Addressing the productivity gap in UK agriculture
Science for Sustainable Agriculture
Current taxpayer funding of applied and near-market agricultural R&D is not delivering value for money. With growth in UK agricultural productivity lagging seriously behind competitor countries, including those with lower public investment in research and innovation, agribusiness consultant James Wallace calls for a new approach to determining R&D spending priorities and subsequent knowledge transfer onto farm.
UK agriculture urgently needs to improve its productivity.
Higher productivity – producing more output per unit of input - is essential for UK farming to compete in the global market. It is the foundation for a successful, profitable and sustainable farming industry in post-Brexit Britain.
And yet UK agricultural productivity growth lags seriously behind our competitors.
Just over three years ago, in February 2020, the Food & Drink Sector Council’s Agricultural Productivity Working Group (APWG), chaired by former NFU President Sir Peter Kendall, issued a report warning that UK farming productivity growth is not achieving its potential.
The report noted that UK agricultural productivity has grown by just 18% since 1991, significantly lower than other countries such as the Netherlands (52%), United States (54%) and France (82%).
Left untouched, and confronted with a new set of challenges – including greater post-Brexit exposure to global markets, changes to farm support policies, climate change and commitments to achieve net zero emissions - the APWG report warned that Britain’s farming industry faces decline, denying consumers and our domestic food industry the affordable, sustainably produced agricultural goods they demand.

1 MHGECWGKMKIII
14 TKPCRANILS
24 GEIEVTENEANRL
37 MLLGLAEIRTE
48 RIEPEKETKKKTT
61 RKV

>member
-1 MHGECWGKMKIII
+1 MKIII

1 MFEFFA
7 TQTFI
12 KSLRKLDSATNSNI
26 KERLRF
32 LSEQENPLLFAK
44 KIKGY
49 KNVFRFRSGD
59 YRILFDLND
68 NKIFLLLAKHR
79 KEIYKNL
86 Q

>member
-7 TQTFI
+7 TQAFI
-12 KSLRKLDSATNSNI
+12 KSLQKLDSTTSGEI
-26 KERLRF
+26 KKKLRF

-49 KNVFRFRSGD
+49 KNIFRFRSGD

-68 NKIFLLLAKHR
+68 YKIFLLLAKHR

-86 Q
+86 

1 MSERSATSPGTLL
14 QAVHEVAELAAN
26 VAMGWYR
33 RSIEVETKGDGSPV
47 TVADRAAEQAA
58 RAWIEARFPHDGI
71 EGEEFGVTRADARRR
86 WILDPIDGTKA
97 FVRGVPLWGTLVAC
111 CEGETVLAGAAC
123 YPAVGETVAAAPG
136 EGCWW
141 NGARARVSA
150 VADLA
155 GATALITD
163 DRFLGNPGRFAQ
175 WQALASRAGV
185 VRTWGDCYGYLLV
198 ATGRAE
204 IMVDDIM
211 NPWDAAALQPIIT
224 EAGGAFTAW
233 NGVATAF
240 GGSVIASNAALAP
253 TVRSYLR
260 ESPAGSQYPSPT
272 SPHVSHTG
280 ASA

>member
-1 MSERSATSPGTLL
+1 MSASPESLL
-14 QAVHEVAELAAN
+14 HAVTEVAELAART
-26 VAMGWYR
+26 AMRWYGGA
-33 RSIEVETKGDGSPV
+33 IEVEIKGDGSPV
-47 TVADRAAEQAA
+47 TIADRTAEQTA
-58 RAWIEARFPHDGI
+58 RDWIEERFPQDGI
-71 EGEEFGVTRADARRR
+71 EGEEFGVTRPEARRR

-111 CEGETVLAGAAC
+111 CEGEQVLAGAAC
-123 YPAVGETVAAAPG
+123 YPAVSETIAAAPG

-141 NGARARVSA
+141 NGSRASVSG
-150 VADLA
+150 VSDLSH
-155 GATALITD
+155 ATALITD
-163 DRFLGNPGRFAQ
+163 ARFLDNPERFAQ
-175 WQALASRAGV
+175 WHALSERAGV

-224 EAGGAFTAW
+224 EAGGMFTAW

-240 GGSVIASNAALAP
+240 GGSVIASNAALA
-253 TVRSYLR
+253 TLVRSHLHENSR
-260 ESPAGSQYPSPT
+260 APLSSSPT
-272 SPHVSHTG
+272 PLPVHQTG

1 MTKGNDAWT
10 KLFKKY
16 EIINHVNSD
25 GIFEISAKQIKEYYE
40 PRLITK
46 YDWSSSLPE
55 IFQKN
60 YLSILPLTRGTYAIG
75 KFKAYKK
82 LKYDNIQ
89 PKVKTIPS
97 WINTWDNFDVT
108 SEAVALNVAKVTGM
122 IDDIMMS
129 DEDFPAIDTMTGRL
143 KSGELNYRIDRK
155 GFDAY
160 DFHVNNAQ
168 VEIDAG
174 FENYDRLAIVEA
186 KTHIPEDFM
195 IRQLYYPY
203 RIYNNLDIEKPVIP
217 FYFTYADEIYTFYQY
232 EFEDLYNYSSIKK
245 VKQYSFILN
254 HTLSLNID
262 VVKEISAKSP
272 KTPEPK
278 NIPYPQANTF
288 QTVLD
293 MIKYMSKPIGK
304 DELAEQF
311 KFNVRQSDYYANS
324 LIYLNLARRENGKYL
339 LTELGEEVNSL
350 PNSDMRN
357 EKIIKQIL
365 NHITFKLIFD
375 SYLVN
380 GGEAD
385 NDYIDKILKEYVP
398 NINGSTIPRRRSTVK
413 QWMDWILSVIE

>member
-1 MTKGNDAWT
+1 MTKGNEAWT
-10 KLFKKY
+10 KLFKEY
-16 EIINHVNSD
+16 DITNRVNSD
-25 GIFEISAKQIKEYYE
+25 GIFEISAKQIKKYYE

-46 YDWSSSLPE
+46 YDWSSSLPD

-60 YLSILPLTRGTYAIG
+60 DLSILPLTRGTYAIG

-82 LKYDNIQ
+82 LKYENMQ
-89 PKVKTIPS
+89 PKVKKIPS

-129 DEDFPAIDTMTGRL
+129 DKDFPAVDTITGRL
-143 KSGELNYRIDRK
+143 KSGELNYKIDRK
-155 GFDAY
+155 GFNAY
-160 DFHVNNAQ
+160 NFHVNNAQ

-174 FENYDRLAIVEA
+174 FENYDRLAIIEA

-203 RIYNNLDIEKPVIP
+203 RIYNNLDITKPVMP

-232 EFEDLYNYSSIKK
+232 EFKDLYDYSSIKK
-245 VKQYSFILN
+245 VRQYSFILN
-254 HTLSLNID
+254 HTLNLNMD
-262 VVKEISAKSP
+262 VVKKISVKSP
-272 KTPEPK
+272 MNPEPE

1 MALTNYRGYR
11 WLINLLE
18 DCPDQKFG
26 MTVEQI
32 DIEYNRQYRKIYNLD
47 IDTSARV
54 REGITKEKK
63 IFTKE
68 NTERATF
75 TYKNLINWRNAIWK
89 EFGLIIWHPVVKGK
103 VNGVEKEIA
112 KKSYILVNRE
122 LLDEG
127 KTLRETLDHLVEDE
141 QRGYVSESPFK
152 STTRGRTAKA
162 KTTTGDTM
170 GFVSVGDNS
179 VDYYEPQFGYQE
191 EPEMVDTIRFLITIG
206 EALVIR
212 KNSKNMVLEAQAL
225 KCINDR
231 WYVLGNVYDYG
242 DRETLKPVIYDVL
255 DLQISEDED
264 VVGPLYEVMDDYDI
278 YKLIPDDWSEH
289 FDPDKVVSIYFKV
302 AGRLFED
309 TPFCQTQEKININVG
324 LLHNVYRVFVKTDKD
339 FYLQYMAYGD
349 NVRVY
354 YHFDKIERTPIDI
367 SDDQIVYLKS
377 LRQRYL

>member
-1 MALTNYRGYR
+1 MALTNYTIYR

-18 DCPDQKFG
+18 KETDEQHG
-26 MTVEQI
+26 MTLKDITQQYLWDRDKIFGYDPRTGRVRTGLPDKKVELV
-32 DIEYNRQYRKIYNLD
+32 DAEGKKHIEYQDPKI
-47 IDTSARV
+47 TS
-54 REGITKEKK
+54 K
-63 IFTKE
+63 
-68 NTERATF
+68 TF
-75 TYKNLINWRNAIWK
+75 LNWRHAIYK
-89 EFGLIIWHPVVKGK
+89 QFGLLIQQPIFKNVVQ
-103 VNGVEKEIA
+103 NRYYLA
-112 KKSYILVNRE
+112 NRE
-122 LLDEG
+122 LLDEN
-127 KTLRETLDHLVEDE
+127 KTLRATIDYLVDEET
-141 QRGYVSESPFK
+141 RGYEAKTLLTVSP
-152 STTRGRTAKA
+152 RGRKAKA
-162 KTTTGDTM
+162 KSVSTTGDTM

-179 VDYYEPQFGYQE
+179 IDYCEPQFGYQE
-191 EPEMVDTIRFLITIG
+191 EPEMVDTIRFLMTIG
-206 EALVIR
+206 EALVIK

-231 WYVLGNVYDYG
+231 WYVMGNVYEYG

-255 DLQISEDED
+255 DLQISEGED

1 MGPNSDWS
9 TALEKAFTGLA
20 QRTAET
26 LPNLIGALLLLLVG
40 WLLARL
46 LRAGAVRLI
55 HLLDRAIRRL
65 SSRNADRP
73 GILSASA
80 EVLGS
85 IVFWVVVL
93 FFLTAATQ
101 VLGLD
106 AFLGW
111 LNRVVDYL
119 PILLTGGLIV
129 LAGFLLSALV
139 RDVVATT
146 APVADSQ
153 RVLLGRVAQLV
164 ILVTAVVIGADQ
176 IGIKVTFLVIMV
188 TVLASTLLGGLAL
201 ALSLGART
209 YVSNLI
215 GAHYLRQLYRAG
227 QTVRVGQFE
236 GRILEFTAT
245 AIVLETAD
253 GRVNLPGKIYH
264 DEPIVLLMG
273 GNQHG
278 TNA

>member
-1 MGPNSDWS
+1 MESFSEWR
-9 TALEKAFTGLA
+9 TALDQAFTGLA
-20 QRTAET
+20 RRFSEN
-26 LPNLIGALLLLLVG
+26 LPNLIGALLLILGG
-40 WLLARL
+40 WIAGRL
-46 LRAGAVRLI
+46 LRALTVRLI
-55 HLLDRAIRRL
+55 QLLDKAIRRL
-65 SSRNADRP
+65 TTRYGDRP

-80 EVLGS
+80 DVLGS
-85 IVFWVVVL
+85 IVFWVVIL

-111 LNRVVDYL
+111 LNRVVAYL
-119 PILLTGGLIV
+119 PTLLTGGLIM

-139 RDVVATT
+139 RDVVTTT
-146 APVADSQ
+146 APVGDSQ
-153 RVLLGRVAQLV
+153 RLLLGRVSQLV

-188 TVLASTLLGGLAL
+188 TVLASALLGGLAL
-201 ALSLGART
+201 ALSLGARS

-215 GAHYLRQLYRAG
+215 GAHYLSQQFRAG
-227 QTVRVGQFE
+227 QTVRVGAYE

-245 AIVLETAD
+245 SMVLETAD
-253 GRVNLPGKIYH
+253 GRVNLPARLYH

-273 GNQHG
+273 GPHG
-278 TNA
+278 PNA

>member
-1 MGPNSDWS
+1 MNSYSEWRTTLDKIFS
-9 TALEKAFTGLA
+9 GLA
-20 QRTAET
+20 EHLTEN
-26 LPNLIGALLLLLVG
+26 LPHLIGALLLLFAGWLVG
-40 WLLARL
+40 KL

Of course, the report was written before the Covid pandemic and war in Ukraine took their toll. The ensuing cost-of-living crisis and food price crunch, with food inflation reaching its highest level for 45 years, have further underlined the urgent need for UK agriculture to focus on improving its productivity.
The APWG report also made clear that improving agricultural productivity is emphatically not about producing more with no thought to the environmental consequences or consumer expectations, indeed to the contrary: “the prize of greater productivity is significantly better use of our natural, environmental resources”.